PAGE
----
War of 1812

Soon afterward, the War of 1812 broke out between the United States and Great Britain, and almost every Midwestern Indian tribe fought against the Americans and on the side of Great Britain. At the war's outset, the Indians and the British quickly conquered the American military posts at Mackinac Island (Fort Mackinac) and Chicago (Fort Dearborn). In 1814, the United States built a small fort at Prairie du Chien, but it was taken from the Americans after a short siege. The United States made two attempts to retake Prairie du Chien and one to retake Mackinac Island, but British troops and their Indian allies successfully repelled each attempt. Indeed, the British retained a iron grip on Wisconsin throughout the War of 1812.

Despite this, British commissioners in Europe returned Wisconsin and the parts of the Midwest under their control to the United States when the treaty ending the war was finalized in 1814. When word of the treaty arrived in Wisconsin in 1815, the Indians and British soldiers were shocked and saddened, for despite their spectacular victories against the United States, the land they had defended would return to American sovereignty. Over the next two years, the United States signed separate peace treaties with each tribe to end existing hostilities. The United States also reestablished its military presence in the Midwest by reoccupying posts at Chicago and Mackinac Island and establishing new posts at Green Bay (Fort Howard), Prairie du Chien (Fort Crawford), Rock Island, Illinois (Fort Armstrong), Sault Ste. Marie (Fort Brady), and present-day Minneapolis-St. Paul (Fort Snelling). Indian agents were also assigned to each military post, acting as liaisons between the U.S. and tribes.



Continued Resistance

Between 1815 and 1834, the situation in Wisconsin did not change dramatically for the Indians. They retained possession of the vast majority of their lands, and the fur trade continued as before. The only real change was that the American Fur Company replaced British trading companies in Canada. Animosity against the United States still prevailed: in every tribe, there were many tribal members who continued to distrust the United States, and this anti-Americanism led to two short-lived Indian uprisings. The first was the 1827 Winnebago Uprising, led by the Ho-chunk who lived at La Crosse. They failed to attract other Ho-chunk bands or tribes to their cause, and the United States army quickly put down the revolt.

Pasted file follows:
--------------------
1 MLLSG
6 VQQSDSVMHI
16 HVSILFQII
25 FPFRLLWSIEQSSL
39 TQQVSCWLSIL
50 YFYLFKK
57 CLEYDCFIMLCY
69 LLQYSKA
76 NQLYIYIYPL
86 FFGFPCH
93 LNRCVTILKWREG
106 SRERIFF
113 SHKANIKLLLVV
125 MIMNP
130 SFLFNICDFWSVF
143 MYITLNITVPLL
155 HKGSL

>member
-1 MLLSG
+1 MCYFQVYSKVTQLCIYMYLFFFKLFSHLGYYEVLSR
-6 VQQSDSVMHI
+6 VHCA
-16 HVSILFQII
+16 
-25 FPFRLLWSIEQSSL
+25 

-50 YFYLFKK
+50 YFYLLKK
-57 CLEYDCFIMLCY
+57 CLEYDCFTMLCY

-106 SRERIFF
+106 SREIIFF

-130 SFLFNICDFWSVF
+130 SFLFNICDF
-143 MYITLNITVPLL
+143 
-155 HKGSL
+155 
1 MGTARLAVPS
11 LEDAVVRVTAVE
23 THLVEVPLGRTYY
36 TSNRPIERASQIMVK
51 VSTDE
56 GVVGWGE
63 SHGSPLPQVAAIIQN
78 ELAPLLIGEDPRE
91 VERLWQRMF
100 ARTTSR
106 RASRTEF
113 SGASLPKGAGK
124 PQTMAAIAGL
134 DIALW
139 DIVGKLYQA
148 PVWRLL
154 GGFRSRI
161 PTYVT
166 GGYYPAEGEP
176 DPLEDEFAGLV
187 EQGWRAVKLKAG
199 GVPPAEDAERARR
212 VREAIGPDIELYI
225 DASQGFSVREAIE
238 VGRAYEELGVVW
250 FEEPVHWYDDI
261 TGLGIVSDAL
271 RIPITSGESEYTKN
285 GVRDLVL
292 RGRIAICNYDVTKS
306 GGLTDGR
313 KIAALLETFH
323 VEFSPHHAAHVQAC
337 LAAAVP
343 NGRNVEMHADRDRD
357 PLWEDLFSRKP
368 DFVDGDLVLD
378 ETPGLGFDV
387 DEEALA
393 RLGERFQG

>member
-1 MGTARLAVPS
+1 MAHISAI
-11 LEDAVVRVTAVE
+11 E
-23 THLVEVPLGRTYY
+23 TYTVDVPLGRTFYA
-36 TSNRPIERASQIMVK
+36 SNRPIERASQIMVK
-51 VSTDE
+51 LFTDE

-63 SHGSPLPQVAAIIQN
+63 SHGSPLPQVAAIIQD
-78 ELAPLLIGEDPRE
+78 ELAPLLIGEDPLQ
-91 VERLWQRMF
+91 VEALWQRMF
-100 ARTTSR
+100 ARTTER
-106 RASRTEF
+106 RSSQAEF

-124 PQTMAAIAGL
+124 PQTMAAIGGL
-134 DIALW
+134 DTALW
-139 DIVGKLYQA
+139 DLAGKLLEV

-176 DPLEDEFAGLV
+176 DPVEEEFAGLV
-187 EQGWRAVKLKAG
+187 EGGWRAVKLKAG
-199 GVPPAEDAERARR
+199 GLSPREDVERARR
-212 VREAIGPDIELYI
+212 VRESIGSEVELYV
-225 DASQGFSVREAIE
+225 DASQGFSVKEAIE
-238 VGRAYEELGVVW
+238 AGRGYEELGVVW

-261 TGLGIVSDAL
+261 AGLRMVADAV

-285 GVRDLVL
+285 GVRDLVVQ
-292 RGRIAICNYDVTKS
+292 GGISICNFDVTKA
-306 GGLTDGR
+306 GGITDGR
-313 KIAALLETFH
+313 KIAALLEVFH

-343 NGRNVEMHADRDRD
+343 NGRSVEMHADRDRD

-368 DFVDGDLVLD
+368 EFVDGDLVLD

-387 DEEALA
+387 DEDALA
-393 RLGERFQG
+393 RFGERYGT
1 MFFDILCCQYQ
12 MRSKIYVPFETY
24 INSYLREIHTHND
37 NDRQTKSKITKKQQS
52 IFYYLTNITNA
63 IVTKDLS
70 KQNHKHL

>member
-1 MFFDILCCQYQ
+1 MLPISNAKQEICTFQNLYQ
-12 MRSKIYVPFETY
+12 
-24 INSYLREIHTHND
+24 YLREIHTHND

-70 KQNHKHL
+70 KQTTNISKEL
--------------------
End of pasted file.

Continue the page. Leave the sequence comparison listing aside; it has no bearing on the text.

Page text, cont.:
The second uprising was led by a Sauk warrior named Black Hawk, who led about one thousand Sauk, Fox, and Kickapoo across the Mississippi into Illinois to occupy their old village site. Black Hawk believed his tribe's land in Illinois had been illegally taken by the United States. He also believed that the British in Canada and other Midwestern tribes would support his band. He was sadly mistaken on both counts. The United States Army and the Illinois militia chased him through Wisconsin in the summer of 1832 and defeated Black Hawk at the Battle of Bad Axe along the Mississippi River.



Manifest Destiny

The defeat of Black Hawk in 1832 came at a critical moment in American history. During the 1830s and 1840s, White Americans began to formulate a doctrine known as Manifest Destiny, which called for the United States to stretch from the Atlantic to the Pacific Oceans. This, of course, meant that Indian people who inhabited the vast lands of the west had to be dealt with. During the 1830s, American policy makers devised a strategy known as Indian Removal, which called for moving all Indians to lands west of the Mississippi River. As these lands began to attract attention and the idea of spreading to the Pacific gained momentum, Americans devised a new strategy of moving Indians off their lands and putting them onto smaller tracts called reservations. In reality, the doctrine of Manifest Destiny was just a flimsy set of rationalizations for dispossessing Indians of their lands. This affected federal Indian policy in Wisconsin.

Between 1804 and 1848, all Indian lands in Wisconsin had been ceded to the federal government, although the majority was purchased in the 1830s and 1840s. The United States wanted the Indians to go west across the Mississippi, and while many Indians did, many more refused. To solve this dilemma, the United States began to negotiate land reservations for the tribes. The Menominee, Stockbridge-Munsee, and Ojibwa all signed treaties with the federal government in the 1850s to gain reservations of land within the state. Others such as the Potawatomi and Ho-chunk staked out claims much like White settlers so they too could remain in Wisconsin.


Forced Assimilation